Posted by Diliana Peregrina-Kretz
Academics and professionals have documented the role of peers in the academic and personal success of students in post-secondary education. There is a consensus in the literature that peers are one, if not the most influential group supporting students succeed in post-secondary education. The role that peers play in the lives of students is integral to their socialization – they provide students with a unique lens from which to examine their academic and personal success; they provide personal insight and advice that students can relate to; and can provide encouragement and guidance that helps students push through in difficult situations. The power of peer relations is so strong in part because they are engrained in every aspect of the student experience; from taking courses together to living in the same tiny room in the residence halls. Peers are in every corner of the institution and whether their role is a formal one (e.g. being a Don or a peer mentor) or informal (e.g. classmate or roommate), they can have a very positive impact on students’ success. Encouraging and fostering a peer culture that enhances peer relations and interactions is a critical step in supporting student success.
During phase II of the Supporting Student Success research study, we interviewed students from a variety of years and majors across 13 institutions (nine universities and 4 colleges); there was a strong consensus that peers played a very important role in the success of students at every institution. Students explained that their peers served as confidants, teachers, counselors and academic advisors, even relationship experts. Students sought their peers to get help with academic work, to seek advice on how to get involved on campus, to navigate the organizational structure of their institution, and often to get a little “kick” of encouragement to help them get through. Peers were influential in every aspect of students’ experience and their support was cited as instrumental in our participants’ success.
As student affairs and services staff and faculty working directly with students, we can be intentional about how we enhance and support a peer culture that cultivates positive interactions and relationships. Peer support thrives in an environment that is supported by faculty and staff that encourage and reward peer support. In the classroom, this is exemplified in structuring courses that involve group work or that encourage the formation of study groups to get the best learning experience. Even beyond the group work dynamic, faculty can encourage students to be responsible for co-teaching their peers a particular module of the course that is assigned to them or encouraging senior students who have taken the course to return as tutors. In a student affairs capacity, cultivating a peer culture that enhances peer relationships extends beyond a formal capacity such as peer mentorship, Dons, and other para-professional positions. It is also about reminding students in our everyday work that peers, all peers, can play a crucial role in student success and that making intentional efforts to work and help one another is critical for their success. Cultivating a peer culture that fosters positive peer support extends beyond formalized programs, it is about the attitudes and messages that we send to our students in our everyday work.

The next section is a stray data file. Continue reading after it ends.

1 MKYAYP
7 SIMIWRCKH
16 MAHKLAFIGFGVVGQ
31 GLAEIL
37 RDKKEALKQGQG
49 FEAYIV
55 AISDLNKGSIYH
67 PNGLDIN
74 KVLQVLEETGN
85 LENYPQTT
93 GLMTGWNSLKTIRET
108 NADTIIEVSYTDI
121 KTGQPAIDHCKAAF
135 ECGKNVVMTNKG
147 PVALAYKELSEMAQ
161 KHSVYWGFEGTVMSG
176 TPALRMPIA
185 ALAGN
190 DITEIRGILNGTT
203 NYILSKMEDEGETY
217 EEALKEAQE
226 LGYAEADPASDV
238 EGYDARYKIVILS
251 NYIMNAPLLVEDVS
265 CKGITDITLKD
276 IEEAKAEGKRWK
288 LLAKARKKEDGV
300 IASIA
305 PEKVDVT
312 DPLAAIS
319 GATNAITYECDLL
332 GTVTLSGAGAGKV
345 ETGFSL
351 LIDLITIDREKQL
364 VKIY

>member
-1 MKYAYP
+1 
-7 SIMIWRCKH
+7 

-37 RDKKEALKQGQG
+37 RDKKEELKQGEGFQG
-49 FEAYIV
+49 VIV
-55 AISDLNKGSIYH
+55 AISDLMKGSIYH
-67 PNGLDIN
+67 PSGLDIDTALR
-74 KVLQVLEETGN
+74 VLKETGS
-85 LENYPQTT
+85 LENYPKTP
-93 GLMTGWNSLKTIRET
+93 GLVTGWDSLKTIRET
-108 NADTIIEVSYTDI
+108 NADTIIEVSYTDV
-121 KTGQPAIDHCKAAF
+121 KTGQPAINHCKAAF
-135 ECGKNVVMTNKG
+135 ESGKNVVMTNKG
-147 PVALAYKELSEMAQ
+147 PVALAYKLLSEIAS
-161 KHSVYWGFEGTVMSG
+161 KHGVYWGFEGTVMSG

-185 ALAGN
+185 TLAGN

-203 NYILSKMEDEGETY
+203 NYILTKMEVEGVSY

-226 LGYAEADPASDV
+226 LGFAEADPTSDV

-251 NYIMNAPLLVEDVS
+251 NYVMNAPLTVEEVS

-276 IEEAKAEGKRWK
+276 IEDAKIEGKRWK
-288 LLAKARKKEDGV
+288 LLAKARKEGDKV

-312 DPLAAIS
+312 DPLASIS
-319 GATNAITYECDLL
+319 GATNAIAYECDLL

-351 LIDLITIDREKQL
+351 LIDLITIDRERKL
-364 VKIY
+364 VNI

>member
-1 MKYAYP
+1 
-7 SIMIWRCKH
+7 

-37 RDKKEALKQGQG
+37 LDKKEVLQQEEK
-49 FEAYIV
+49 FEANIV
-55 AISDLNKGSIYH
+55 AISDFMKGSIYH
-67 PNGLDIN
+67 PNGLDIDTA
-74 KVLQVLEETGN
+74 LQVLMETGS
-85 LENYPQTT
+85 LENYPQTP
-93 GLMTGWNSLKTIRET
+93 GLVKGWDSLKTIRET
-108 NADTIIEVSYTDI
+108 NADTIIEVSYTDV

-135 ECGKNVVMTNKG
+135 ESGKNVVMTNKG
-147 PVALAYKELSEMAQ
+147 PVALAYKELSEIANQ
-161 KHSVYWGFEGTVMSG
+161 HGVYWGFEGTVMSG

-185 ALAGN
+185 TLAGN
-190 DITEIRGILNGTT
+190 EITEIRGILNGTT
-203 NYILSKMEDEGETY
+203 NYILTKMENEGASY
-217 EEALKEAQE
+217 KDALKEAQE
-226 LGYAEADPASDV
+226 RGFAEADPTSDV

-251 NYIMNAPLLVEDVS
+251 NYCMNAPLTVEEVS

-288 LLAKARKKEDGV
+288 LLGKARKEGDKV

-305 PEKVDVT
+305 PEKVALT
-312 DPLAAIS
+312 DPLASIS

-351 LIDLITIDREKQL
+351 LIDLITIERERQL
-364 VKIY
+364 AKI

The Supporting Student Success research team will be discussing the important role of peers in more detail at the upcoming ACPA conference on Wednesday, April 2nd, in a presentation titled: Finding Their Way: The Role of Peers in Post-Secondary Experiences. The presentation will take place at the Indiana Convention Center, room 142 from 8:30am to 9:30am. In this presentation we will be discussing a theoretical model that examines how we can understand peer culture and the important role that peers play as connectors, partners, and supporters in supporting student success. If you cannot join us at ACPA, be sure to come back to our blog as we will be uploading our presentation.